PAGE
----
Händel's 16 mins.solo setting of the Gloria in excelsis Deo, of which this is the first recording, remained unknown to scholars and musicians for nearly 300 years. Nicholas Clapton thought its attribution to Handel 'highly dubious' (Early Music, 1983), but the manuscript in the Royal Academy of Music library has now been authenticated by Professor Hans Joachim Marx, leaked sensationally to the media (our Webmaster thought it might be an April Fool joke!) and caused a brief furore. Hard on the heels of its rediscovery comes this delectable first recording, fittingly made in the institution where the piece was housed, and with Britain's best loved coloratura baroque soprano.

It is coupled with a reissued 1983 Adolf Fredrik Church Stockholm recording of the well-known Dixit Dominus, which I recommend playing first. This features the young Sophie van Otter as alto soloist and was previously available on BIS CD322, both works dating from c.1707, when Handel was 22. It is performed in a resonant church acoustic and displays vivid word painting and dramatic shocks in the response to the text by a young genius.

The Gloria gets a more up-front and forward treatment in the Duke's Hall of London's Royal Academy of Music, and the support by the students of the RAM Baroque Orchestra under Laurence Cummings (Head of Historical Performance) is exemplary. It will bring to international notice the excellence of college and university music making in UK, which has received constant attention from Seen&Heard - those are the places to find some of the most exciting, forward looking and best prepared performances now before the public, freed as they are from commercial considerations which figure at the Proms, the South Bank and The Barbican. Emma Kirkby is in fine form and revels in the virtuosic demands of this youthful masterwork.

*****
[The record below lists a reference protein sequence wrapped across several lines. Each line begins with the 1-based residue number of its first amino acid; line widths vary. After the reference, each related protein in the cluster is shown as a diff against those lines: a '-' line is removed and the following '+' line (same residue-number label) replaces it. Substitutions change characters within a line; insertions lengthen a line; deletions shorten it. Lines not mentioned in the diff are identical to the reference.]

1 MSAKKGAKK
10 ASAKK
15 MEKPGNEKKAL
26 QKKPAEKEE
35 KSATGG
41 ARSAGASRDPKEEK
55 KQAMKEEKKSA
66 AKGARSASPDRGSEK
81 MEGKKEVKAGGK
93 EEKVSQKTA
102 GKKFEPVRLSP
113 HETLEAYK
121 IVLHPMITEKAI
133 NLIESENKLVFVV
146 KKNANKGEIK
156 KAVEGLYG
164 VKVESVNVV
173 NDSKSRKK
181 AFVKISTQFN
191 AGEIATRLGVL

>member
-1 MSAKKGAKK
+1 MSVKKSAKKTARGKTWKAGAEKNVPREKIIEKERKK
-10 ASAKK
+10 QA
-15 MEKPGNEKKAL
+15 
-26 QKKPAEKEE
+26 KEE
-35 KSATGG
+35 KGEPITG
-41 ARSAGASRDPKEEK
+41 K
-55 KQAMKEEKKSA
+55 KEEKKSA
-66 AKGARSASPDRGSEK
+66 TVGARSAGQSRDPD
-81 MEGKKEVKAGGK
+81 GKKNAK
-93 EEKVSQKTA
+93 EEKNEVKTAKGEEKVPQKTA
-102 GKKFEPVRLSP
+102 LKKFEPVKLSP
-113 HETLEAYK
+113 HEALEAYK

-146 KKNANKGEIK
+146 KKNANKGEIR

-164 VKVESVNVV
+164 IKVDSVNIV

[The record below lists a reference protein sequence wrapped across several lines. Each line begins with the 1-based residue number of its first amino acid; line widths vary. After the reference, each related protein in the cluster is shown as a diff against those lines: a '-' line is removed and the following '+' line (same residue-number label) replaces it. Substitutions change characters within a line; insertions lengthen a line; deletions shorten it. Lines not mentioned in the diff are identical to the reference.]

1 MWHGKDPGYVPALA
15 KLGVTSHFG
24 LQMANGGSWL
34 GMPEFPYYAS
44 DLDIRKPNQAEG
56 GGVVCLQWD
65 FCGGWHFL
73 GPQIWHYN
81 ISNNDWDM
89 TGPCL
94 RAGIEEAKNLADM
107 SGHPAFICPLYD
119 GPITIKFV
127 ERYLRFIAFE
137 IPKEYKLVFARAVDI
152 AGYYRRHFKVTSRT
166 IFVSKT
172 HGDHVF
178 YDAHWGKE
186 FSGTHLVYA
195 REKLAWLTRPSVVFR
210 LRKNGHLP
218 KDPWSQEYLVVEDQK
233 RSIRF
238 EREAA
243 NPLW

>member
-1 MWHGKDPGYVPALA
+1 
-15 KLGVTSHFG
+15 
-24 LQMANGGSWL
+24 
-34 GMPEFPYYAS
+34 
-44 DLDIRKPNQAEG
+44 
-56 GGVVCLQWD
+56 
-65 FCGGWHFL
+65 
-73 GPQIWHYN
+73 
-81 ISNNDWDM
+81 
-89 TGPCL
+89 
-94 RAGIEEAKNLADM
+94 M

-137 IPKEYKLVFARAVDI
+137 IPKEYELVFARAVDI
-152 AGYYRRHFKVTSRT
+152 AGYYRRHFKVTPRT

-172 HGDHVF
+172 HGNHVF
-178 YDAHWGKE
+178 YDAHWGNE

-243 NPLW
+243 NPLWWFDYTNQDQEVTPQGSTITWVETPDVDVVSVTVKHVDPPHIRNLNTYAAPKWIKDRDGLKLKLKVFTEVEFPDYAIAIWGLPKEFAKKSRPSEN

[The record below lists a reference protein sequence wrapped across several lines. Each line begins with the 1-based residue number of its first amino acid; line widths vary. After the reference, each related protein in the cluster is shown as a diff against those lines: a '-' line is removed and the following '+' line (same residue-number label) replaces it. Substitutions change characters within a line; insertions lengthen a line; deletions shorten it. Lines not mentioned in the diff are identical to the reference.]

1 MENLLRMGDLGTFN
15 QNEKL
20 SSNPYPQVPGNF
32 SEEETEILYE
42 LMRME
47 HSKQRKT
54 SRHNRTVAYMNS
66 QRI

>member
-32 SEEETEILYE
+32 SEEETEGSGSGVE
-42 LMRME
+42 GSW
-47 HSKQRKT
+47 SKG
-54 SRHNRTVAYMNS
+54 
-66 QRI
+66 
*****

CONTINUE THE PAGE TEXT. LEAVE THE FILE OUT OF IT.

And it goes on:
Short measure at under 50 minutes, but a CD which will give great pleasure. The full background history of the Gloria is given by the Principal of the Royal Academy of Music, Curtis Price in the liner notes and on the Royal Academy's website .

Peter Grahame Woolf